Enabling PowerShell Event Logging

Published July 12, 2016 by FoxDeploy

Powershell logging

For one of my customers, we tried to enable PowerShell Module logging for ‘Over the shoulder’ event logging of all PowerShell commands.  We were doing this and enabling WinRM with HTTPs to help secure the company as we looked to extend the capabilities of PowerShell Remoting throughout the environment.  However, when we tried to enable the Group Policy Setting, it was missing in the GPMC!

In this post, we’ll walk through why you might want to do this, and what to do if you don’t see the settings for PowerShell Module Logging.

What is PowerShell Module logging?

PowerShell module logging allows you to specify which modules you’d like to log via a Group Policy or regkey, as seen in this wonderful write-up (PowerShell <3’s the blue team).

It allows us to get an ‘over-the-shoulder’ view, complete with variable expansion for every command a user runs in PowerShell.  It’s really awesome.  You can check the Event Log on a machine and see the results and all attempted PowerShell commands run by users.  If you then use SCOM or Splunk, you can snort these up and aggregate results from the whole environment and really track who is trying to do what across your environment.

PowerShell remoting

We loved it and wanted to turn it on, but when we opened the GPMC..

We were missing the options!

Enabling options for PowerShell Module and Event Logging

This is because the machine I was running this from was a Server 2008 machine, and these features were delivered with Group Policy in Server 2012 / Windows 8.1.  2008

The fix is simply to download the Windows 8.1 & Server 2012 ADMX files.

Install the missing ADMX templates

Note: These only need to be installed on one machine in the environment, the one from which you are writing Group Policy.

When you run the installer, copy the file path when you install the files.  The installer does not import them for you, but simply dumps them to a folder on this system.

File path

Find the appropriate ADMX file

Next, we can look into the .ADMX files on disk to see which one contains our settings. Since I knew the setting was called ‘Enable Module Logging’ or something like that, I just used PowerShell’s Select-String cmdlet to search all the files for the one that contained the right setting.  We’re able to do this because ADMX files are simply paths to Registry Keys and some XML to describe to the end user what these keys control.

Gross Oversimplification Warning: Really that’s all that Group Policy is in the first place: a front-end that allows us to specify settings which are just Regkeys, which get locked down so the end user can’t change them.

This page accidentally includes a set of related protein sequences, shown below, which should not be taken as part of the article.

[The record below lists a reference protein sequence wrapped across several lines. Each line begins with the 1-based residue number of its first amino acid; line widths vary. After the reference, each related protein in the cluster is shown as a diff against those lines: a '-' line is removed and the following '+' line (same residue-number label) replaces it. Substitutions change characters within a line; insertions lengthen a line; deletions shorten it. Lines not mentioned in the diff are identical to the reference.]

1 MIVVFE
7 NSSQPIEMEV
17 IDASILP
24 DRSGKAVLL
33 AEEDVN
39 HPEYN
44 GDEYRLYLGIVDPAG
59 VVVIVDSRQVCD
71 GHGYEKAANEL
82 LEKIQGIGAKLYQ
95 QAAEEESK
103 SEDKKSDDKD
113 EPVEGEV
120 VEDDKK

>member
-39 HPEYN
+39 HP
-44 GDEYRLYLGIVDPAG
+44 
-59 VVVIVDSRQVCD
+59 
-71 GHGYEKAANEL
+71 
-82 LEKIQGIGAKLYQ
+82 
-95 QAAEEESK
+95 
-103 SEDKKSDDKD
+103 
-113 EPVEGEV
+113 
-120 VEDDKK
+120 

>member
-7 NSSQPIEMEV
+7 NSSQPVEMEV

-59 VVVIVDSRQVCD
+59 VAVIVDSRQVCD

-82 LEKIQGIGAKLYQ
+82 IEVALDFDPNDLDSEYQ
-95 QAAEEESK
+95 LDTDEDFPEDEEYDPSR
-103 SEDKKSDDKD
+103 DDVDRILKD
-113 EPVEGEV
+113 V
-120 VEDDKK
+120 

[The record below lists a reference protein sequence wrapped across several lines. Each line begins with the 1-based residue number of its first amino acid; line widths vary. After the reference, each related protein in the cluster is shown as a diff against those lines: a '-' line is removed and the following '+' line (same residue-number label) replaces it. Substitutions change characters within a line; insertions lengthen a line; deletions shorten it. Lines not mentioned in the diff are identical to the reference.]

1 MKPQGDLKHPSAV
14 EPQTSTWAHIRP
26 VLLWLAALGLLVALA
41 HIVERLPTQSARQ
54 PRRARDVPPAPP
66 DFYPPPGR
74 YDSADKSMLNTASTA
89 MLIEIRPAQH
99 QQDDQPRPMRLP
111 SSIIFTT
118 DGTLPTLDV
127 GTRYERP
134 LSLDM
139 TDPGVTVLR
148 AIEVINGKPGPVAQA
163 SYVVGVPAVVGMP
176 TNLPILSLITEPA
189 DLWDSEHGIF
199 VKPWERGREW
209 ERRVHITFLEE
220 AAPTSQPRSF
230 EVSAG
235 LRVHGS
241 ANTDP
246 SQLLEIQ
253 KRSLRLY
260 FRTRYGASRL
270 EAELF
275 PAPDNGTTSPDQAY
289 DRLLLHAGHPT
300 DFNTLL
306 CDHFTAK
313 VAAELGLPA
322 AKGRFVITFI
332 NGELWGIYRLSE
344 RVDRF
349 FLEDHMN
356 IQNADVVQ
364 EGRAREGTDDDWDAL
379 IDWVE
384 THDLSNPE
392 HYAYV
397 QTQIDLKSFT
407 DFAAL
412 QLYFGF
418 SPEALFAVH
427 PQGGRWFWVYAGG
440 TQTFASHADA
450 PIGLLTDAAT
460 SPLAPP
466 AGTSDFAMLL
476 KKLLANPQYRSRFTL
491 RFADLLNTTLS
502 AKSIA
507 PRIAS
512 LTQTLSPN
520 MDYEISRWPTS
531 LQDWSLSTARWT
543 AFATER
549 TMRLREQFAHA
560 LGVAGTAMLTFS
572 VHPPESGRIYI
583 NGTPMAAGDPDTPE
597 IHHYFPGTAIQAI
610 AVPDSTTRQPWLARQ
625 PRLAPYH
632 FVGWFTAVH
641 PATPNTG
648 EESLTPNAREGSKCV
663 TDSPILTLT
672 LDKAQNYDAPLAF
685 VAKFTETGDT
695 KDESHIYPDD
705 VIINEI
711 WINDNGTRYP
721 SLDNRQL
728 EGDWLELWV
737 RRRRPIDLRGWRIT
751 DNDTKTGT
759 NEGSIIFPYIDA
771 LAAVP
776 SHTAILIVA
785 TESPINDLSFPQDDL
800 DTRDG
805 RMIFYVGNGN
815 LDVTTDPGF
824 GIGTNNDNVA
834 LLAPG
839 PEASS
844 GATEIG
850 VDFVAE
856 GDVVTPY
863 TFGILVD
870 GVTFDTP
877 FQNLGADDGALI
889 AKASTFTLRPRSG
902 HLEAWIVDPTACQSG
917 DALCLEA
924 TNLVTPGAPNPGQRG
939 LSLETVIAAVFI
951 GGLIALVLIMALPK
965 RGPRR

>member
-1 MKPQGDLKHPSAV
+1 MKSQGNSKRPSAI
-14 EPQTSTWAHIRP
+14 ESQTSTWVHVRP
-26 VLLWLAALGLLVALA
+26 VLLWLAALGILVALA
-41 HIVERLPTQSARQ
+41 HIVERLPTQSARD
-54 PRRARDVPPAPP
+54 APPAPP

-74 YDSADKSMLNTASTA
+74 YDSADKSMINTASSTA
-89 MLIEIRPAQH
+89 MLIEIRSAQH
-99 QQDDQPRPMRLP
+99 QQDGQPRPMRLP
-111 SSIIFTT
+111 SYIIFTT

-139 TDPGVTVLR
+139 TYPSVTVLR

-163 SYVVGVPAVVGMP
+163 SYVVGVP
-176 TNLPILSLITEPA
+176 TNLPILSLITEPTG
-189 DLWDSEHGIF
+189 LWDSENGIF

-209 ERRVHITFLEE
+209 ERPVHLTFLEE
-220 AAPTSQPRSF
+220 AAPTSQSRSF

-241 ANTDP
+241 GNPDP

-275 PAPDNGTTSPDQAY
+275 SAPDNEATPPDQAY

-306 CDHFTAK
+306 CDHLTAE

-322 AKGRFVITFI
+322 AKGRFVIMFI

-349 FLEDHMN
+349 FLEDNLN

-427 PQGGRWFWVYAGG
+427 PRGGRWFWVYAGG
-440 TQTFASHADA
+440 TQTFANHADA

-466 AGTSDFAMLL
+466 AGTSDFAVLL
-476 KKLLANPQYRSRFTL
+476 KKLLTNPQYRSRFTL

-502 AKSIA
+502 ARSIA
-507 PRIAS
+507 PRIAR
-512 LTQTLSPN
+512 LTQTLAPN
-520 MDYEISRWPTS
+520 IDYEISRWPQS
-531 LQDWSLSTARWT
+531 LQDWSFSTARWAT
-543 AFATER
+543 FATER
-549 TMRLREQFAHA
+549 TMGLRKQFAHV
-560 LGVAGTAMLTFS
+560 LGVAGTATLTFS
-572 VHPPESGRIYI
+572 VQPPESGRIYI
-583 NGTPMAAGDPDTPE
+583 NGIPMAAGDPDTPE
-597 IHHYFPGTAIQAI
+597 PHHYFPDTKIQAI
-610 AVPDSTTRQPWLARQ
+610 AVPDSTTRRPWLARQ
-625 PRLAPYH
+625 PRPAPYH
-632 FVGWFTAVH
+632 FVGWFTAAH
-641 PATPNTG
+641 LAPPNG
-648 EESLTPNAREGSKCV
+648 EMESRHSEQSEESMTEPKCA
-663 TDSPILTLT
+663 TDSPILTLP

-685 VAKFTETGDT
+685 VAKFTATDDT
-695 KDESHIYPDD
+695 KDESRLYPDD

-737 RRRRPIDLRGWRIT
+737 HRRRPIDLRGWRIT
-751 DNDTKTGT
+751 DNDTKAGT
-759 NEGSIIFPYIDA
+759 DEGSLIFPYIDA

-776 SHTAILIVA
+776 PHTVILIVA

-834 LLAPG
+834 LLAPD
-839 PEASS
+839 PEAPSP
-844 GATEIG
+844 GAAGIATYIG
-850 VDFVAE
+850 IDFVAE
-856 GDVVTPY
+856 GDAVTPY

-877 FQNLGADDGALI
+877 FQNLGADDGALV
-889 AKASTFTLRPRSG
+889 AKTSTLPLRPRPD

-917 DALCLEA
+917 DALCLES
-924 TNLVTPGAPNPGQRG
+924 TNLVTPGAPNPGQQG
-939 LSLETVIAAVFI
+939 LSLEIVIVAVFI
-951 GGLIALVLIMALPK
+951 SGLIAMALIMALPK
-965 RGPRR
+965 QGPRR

PS C:\ $definition = 'C:\Program Files (x86)\Microsoft Group Policy\Windows 8.1-Windows Server 2012 R2\PolicyDefinitions' PS C:\ dir $definition | select-string 'EnableModule' | select Filename 

finding the file

This tells us the file we need is ‘PowerShellExecutionPolicy.admx’. I then opened it in Visual Studio Code to see if it was the right file. find our policy

This was the file!

Warning: Make sure you find the matching ADML file, which is in the appropriate nested folder.  For instance, if you speak english, you’ll need the \PolicyDefinitions\en-us\PowerShellExecutionPolicy.adml file too.

Failure to copy the ADML will result in strangeness in the GPMC, and the policies might not appear.

Copying the files

We now just need to copy the ADMX and the matching ADML file, which will be found in the appropriate language folder.

Copy these to ‘%systemroot%\PolicyDefinitions’, and be sure to move the .ADML file into the ‘en-us’ folder.  You should overwrite the original files.  If you can’t, delete the originals and then copy the new ones in.

Reload the GPMC

The final step is to completely close the Group Policy Management Editor and Management Console.  Then reload it and browse back down to Computer \ Admin Template\Windows Components\Windows PowerShell.  While these settings also exist under User Settings, those are a relic of PowerShell development and are ignored.

options exist!

Event correlation

I’ve been asked this question before.  If you’re wondering which GPO causes which event, see this chart.


If you’d also like to enable PowerShell Script Block Logging and don’t see the option in the GPMC, you’ll need the Server 2016 Admin Templates.  Here’s the download link for those.  Follow the same steps to install them.


Thanks to this article here for the refresher on importing 2012 Admin Templates onto a 2008 machine.

Microsoft MVP

Five time Microsoft MVP, and now I work for the mothership

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